• you should evaluate each site carefully before deciding to use any information from it (see The MLA Manual, 6th edition, section 1.4.8). For tips on citing Internet sources using the APA format, see The APA Publication Manual, 5th edition, section 4.16.
  • 17. If using it in a paper, a student must document the following:
  • Columbus sailed to America in 1492.
  • TRUE
  • FALSE

FALSE

  • This would be considered common knowledge, as all sources, both general and historical, agree on its truth.
  • 18. If using it in a paper, a student must document the following:
  • George Bush won the 2000 Presidential Election.
  • TRUE
  • FALSE

FALSE

  • This would also be considered common knowledge, as all sources, both general and historical, agree on its truth.
  • 19. If using it in a paper, a student must document the following:
  • There were approximately 4,882,000 web sites in 1999.
  • TRUE
  • FALSE

TRUE

  • This is not common knowledge. For starters, it fits the following definition of information that must be documented: the information is unusual, technical, and specific to a profession or discipline,

Part IV

  • The next set of questions will further test students’ understanding of documentation styles, but are more generic in nature than the last set of questions. This group of questions tests students’ knowledge of the actual styles themselves, both for the humanities and the sciences, as we feel that a complete understanding of documentation is necessary in avoiding unintentional plagiarism.

Questions 20-23: Documentation Styles

  • 20. All of the following are valid citation styles: MLA, Arabian, Chicago, ALA, Scientific.
  • TRUE
  • FALSE

FALSE

  • While MLA and Chicago (Turabian) are indeed valid citation styles, Arabian, ALA, and Scientific are not. While some may argue that it is trivial to know the names of citation styles, we disagree. If you do not know the name of the specific style that you need to use, then you will be unable to ask the proper questions, and you will not know which sources you should consult for tricky citations. Typically, MLA is used in the humanities, although Chicago (Turabian) is sometimes used. For the sciences and social sciences, most professors prefer APA. Again, the best advice is to ask the instructor or editor which he/she prefers.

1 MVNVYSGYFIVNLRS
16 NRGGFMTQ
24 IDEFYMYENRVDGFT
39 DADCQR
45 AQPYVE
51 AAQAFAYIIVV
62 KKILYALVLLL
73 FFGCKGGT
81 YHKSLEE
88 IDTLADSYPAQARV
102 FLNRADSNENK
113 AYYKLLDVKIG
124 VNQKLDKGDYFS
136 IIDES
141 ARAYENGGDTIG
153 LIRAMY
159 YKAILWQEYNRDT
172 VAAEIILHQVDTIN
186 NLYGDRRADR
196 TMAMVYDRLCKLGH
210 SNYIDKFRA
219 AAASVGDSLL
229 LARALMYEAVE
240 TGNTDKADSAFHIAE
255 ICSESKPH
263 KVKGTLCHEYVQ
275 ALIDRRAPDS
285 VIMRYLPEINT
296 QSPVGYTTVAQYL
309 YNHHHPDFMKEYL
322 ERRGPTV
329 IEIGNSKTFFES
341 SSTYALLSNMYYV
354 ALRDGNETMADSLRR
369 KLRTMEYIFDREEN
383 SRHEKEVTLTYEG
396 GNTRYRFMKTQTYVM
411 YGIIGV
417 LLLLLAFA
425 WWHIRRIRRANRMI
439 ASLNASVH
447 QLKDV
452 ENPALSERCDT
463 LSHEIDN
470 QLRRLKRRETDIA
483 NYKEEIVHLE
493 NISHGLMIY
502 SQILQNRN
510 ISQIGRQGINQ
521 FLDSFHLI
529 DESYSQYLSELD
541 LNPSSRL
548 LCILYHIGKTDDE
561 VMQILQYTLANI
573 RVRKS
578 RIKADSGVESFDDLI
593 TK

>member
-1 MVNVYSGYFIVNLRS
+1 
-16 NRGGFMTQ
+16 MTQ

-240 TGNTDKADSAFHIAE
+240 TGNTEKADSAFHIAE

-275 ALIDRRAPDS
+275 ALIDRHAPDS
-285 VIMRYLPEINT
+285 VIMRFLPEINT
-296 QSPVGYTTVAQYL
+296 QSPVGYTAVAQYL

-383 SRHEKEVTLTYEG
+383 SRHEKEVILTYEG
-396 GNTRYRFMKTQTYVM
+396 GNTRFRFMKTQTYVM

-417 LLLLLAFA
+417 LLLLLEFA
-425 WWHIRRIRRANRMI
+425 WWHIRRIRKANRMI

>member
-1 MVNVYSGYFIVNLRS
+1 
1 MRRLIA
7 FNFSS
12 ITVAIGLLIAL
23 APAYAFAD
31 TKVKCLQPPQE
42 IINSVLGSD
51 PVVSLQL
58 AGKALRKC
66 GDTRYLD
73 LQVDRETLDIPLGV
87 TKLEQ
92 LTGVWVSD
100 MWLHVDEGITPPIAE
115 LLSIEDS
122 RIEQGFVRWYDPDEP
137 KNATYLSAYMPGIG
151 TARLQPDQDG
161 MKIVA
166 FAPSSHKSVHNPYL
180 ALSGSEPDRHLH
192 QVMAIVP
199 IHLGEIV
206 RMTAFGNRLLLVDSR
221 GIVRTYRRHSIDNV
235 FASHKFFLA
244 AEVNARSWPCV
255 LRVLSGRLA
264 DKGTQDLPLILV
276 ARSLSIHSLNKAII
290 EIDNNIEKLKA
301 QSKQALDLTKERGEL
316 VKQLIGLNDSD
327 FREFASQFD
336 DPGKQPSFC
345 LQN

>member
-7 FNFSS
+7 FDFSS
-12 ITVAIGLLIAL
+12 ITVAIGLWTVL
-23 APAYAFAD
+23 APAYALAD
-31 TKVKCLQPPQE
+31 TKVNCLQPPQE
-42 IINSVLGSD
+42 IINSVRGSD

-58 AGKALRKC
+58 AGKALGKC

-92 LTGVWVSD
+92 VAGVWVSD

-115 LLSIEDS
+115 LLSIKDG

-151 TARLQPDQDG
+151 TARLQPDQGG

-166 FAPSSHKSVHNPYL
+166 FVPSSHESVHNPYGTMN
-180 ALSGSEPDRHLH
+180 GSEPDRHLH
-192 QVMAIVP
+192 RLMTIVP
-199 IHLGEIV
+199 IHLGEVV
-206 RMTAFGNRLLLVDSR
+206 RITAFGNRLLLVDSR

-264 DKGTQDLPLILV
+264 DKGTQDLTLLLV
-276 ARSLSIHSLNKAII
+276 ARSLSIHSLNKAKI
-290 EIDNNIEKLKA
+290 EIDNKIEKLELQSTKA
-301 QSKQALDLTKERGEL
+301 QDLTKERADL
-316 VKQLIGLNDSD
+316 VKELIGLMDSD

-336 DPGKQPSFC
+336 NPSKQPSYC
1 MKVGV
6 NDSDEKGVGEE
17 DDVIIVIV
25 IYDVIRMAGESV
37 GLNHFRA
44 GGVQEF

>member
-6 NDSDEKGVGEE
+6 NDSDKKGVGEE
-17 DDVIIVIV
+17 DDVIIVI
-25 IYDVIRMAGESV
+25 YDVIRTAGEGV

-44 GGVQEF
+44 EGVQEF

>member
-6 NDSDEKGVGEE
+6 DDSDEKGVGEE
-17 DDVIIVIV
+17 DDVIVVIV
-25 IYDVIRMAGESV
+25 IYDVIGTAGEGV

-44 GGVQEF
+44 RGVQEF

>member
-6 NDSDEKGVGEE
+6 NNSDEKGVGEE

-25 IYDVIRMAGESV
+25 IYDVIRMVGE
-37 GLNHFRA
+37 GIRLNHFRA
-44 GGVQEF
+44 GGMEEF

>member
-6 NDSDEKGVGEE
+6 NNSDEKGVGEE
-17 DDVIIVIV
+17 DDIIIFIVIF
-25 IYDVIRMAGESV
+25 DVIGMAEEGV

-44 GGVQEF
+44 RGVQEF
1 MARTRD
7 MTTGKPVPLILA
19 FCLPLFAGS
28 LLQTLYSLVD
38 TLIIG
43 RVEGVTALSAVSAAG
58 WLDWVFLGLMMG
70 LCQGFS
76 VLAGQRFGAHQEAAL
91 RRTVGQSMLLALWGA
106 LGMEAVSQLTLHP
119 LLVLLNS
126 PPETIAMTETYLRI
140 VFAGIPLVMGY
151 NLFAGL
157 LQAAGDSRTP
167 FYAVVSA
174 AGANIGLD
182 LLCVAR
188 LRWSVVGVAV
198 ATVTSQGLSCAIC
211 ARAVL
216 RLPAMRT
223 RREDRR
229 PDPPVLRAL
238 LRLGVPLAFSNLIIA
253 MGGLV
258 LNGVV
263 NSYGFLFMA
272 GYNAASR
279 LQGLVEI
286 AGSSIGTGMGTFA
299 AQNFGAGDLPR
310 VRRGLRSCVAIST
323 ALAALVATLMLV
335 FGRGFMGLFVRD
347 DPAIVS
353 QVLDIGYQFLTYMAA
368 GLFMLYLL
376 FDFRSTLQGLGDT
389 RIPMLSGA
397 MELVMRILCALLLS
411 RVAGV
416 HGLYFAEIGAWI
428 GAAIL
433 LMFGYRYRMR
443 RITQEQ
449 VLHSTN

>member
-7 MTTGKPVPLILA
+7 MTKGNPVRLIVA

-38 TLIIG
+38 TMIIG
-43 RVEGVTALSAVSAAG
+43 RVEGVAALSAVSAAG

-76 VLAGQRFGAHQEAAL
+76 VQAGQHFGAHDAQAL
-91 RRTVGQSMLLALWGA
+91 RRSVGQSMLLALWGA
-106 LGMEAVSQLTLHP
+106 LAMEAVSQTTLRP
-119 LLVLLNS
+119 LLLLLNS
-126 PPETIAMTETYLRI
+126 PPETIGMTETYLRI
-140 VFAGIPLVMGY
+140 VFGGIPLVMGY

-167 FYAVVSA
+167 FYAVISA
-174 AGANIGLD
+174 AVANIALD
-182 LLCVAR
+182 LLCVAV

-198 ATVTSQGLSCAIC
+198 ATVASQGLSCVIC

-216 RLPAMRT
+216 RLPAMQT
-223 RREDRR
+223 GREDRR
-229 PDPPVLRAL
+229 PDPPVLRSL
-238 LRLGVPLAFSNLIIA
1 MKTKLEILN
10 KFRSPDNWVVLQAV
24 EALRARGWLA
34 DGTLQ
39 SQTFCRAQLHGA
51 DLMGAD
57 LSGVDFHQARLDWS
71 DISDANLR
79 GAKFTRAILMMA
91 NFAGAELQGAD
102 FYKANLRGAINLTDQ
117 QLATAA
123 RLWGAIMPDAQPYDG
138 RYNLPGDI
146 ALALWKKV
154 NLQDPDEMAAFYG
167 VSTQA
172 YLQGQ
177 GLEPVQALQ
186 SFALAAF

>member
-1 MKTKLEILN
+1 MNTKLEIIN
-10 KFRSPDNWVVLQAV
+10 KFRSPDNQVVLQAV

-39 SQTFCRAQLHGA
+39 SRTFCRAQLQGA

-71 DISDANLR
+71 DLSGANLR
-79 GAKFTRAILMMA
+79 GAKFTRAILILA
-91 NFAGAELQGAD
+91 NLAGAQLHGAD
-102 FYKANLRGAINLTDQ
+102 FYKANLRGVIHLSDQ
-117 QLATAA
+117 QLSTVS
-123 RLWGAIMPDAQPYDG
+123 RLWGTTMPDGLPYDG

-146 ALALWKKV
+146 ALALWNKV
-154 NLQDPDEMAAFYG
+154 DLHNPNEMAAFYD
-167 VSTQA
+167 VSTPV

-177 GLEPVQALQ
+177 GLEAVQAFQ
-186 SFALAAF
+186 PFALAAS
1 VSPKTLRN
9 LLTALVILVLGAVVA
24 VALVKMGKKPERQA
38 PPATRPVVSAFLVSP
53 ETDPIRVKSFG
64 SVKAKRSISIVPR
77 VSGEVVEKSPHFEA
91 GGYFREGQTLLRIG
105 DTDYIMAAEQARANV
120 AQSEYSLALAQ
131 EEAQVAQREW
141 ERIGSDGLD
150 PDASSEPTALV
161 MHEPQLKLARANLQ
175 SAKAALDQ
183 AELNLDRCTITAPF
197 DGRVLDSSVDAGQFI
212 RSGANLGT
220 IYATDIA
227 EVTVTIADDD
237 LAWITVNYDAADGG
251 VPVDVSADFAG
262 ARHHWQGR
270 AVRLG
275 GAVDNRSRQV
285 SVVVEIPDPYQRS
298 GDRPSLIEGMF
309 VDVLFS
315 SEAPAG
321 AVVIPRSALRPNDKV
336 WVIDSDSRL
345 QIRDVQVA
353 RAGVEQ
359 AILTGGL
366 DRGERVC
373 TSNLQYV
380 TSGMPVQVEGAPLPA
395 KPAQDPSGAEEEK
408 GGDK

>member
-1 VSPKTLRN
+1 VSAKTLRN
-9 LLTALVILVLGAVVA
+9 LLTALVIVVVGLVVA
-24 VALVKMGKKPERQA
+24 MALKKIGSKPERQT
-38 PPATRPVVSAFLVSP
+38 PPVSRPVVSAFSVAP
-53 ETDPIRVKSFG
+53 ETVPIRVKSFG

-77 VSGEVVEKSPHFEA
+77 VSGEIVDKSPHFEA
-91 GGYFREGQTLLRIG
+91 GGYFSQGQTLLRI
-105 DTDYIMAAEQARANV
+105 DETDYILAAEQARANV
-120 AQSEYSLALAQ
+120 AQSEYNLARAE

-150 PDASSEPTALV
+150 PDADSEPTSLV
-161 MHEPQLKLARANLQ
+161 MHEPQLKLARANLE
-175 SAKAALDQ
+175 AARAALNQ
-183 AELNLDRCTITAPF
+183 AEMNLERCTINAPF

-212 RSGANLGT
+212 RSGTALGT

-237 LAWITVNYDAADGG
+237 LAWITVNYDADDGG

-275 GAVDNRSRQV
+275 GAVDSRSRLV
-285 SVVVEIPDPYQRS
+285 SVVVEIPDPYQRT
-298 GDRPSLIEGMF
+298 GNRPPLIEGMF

• 21. For papers in the humanities (English, History, Political Science), writers should use the APA citation style.
  • TRUE
  • FALSE

FALSE

  • To reiterate, MLA is used in the humanities, although Chicago (Turabian) is sometimes used. For the sciences and social sciences, most professors prefer APA.
  • 22. For papers in the sciences, writers can use the APA citation style.
  • TRUE
  • FALSE

TRUE

  • 23. When a student is paraphrasing a passage, he/she should keep the same meaning and tone expressed by the original author.
  • TRUE
  • FALSE

TRUE

  • It is considered unethical to manipulate a source’s intended meaning. In extreme cases, it could be considered “falsification,” which is referenced in the 2003 Code of Student Conduct (Code, 19). To reiterate, changing what a source says by omitting words or adding words is a falsification of findings.

Part V

  • This final group of questions is designed to help students learn a few techniques whereby they will avoid unintentional plagiarism. These questions refer to specific methods of note-taking that will ease the tension of students’ having to determine when ideas they use in papers need to be documented, so as to avoid unwittingly plagiarizing a source.
  • Questions 24-26: Avoiding Plagiarism
  • 24. Cutting and pasting information from a web page directly into a paper is a helpful strategy if a student wishes to avoid plagiarism.
  • TRUE
  • FALSE

FALSE

  • In fact, cutting and pasting from any source will only confuse you later when you proofread and attempt to determine which ideas were yours, and which ideas came from the internet source.
  • 25. Taking meticulous notes to indicate quotes, paraphrased information, and original ideas is a helpful strategy if a student wishes to avoid plagiarism.
  • TRUE
  • FALSE

TRUE

  • The best way to avoid unintentional plagiarism is to know exactly where your ideas came from. There are several ways you can take notes that will allow you to easily differentiate your ideas from those you found in sources. Some of the best hints can be found at Purdue’s Department of English website:
  • http://owl.english.purdue.edu/handouts/research/r_plagiar.html
  • 26. Multimedia items such as TV news, radio programs, works of art, graphs, charts, images, and photos are considered information and must be documented.
  • TRUE
  • FALSE

TRUE

  • In fact, the 6th edition of The MLA Handbook for Writers of Research papers devotes an entire section (section 5.8) to the correct methods of documenting multimedia sources. The APA Manual also deals with these types of media in section 4.16, subsection H.

THANKS FOR TAKING THIS TUTORIAL

  • We hope that these 26 questions have helped you to better understand what plagiarism is, how it occurs, how to avoid it, and what can happen to you when you fail to avoid it. Keep in mind that you also must be aware of copyright issues when using another individual’s information in your research, publication, etc. Both the MLA and APA manuals offer specific information on copyright, so contact the library if you have any doubts.